Yes, a crowd can change that experience, but it can also be very entertaining. Sometimes the “wildlife” doesn’t have feathers or scales but it still scenic (skimpy swimsuits)… and how else would I have learned that pop sinks and beer floats, or that holding boats together with your appendages in rapids isn’t a good idea; or that it is possible to sit backwards in a canoe with your feet jammed in the stern? That you can propel a boat with both hands on the paddle shaft, have the blade barely submerged, sweeping outward away from the boat? That it is possible to bounce from bank to bank and still finish before dark…all that sounds and looks a lot like my first trip. Been hooked ever since.

Unfortunately, on the Current River the total number of watercraft that the concessionaires are licensed to put on the water cumulatively is such that the river is commonly overrun in the Summer. This was particularly bad last year when not only weekend days but weekdays as well had every livery boat available out on the water.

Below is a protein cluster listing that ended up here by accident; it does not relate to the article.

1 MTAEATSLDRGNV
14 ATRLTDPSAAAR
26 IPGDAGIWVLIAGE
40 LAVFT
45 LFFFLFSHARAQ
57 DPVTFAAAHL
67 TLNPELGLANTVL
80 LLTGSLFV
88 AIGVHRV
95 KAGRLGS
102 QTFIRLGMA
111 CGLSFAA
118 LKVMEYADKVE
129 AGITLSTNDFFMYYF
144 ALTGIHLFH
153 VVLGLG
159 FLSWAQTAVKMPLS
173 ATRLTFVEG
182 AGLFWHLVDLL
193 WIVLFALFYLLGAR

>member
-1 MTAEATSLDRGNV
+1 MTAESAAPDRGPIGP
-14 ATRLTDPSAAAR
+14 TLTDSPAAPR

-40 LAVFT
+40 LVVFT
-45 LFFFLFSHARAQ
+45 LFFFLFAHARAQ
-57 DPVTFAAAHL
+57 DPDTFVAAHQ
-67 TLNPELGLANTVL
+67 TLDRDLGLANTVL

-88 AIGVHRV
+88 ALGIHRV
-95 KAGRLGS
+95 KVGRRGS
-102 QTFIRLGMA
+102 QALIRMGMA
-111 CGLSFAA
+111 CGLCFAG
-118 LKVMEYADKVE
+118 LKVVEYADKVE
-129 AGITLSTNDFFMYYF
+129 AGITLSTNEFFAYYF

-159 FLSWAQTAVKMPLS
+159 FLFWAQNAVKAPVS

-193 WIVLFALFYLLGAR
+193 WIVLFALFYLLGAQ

This leads to a significant degree of over-utilization. Access points are crowded to the point of sometimes being dangerous. Last Summer the NPS campgrounds were pretty severely degraded to a point I had never before seen with trash littered everywhere, dumpsters overflowing with garbage and a rampant racoon population that made it outright impossible to camp on a down river trip without a vehicle or at least rodent-proof food containers.

For me the experience out on the water is also degraded by boaters (and they are livery clients 99% of the time) playing their boom boxes at maximum volume and screaming obscenities back and forth at each other as they float down the river in large “clots”. Apart from destroying any sense of serenity it makes it pretty certain that no wildlife of any type will be seen.

There has to be some kind of limit placed on how many people can be on the water at any given time. The Current River is in danger of being loved to death. You would obviously not have experienced any of this during a March trip.

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Don’t canoe on holidays unless they are during the off season.